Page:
You've been taking shots of apple cider vinegar (ACV), adding it to your morning glass of water, or making ACV smoothies because you heard it helps with weight loss. But does it really have that much of an impact on the scale?
POPSUGAR asked certified dietitian Leslie Langevin, MS, RD, CD, of Whole Health Nutrition, who said this is a pretty controversial topic. Leslie said that there isn't any harm in taking it regularly but that she wouldn't recommend it for a weight-loss supplement. She told POPSUGAR, "There is some evidence it can help with blood sugar levels and possibly weight loss, but we are very cautious about recommending things without a ton of evidence."
Some small studies on animals, mostly mice, show that it may promote feeling satiated so you end up eating less all day. Other studies say it may suppress the accumulation of body fat and reduce body weight, but again, that was tested on mice, not people. Taking ACV may also block starch absorption, which prevents blood sugar spikes, which in turn suppresses appetite.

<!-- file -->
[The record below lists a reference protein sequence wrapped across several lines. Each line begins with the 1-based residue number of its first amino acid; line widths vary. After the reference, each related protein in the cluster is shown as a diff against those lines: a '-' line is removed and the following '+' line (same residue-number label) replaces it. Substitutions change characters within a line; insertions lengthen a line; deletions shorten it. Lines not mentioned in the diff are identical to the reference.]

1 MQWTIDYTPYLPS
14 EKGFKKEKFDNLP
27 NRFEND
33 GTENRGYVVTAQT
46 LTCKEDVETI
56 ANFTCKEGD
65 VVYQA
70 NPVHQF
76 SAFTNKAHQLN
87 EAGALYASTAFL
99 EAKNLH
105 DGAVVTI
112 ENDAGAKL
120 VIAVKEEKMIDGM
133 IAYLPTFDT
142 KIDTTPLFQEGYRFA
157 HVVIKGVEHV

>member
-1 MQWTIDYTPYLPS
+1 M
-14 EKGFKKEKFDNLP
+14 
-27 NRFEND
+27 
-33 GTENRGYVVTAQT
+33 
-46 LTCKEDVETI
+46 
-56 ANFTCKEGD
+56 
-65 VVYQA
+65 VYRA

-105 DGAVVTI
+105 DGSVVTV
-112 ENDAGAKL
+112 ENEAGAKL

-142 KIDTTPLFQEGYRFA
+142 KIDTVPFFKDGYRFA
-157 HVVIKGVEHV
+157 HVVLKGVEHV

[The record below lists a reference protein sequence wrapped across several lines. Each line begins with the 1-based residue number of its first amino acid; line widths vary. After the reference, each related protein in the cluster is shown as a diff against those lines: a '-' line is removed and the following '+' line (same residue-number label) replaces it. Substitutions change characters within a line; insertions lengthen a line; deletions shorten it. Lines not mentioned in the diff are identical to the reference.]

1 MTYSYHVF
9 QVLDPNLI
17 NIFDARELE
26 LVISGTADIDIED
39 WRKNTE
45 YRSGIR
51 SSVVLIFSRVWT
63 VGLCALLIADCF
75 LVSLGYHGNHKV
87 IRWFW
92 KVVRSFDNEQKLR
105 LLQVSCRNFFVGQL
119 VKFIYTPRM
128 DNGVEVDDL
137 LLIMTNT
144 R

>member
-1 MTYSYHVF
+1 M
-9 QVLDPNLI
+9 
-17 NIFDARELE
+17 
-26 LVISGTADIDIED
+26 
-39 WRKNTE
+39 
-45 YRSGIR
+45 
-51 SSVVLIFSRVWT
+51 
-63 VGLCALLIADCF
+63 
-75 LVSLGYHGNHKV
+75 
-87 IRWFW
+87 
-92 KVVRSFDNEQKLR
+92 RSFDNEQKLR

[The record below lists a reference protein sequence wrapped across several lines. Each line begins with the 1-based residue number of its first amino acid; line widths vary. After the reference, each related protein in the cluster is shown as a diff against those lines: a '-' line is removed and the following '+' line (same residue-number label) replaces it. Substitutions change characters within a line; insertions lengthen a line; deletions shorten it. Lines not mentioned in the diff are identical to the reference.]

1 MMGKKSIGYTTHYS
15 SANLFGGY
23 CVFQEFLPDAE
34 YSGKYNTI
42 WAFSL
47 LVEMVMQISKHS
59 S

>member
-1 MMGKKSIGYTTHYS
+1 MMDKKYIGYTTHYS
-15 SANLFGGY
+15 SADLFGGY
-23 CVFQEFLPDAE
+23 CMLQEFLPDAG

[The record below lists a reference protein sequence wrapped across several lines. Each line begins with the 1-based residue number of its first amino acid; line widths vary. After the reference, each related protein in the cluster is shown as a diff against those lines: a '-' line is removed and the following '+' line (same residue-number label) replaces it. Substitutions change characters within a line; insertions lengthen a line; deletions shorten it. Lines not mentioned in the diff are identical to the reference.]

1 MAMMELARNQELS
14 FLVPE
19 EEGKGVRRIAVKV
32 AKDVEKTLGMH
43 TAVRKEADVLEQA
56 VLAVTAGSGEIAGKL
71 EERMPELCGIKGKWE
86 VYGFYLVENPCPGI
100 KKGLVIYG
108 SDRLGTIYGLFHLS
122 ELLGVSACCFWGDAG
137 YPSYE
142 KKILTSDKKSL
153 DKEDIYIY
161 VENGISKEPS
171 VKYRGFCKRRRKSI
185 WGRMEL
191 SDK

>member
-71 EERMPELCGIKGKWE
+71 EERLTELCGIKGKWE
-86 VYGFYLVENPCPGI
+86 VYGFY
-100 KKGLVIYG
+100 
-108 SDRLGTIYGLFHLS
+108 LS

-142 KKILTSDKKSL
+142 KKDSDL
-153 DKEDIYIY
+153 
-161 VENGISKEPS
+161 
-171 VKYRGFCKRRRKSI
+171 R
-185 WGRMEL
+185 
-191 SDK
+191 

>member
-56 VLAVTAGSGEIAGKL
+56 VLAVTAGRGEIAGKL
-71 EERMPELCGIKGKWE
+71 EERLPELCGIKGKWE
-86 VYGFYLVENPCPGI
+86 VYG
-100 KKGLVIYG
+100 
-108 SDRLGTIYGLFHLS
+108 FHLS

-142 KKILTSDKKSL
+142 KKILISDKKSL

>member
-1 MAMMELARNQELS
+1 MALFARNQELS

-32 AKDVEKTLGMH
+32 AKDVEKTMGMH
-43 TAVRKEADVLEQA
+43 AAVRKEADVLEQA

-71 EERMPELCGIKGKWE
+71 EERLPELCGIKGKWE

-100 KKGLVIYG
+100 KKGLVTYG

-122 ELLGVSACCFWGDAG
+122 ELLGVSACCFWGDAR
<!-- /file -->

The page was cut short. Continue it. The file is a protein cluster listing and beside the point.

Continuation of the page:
These studies sound promising, but as mentioned above, there haven't been extensive studies proving that taking ACV daily will greatly impact your metabolism or help with weight loss.
This is great news if you hate drinking apple cider vinegar but have been forcing yourself to endure the sour flavor purely for weight-loss purposes. Leslie says it can't hurt to add vinegar to salads for taste or to add it to your morning lemon water, but don't jump to taking it as a weight-loss aid since more research needs to be conducted to prove it's worth it.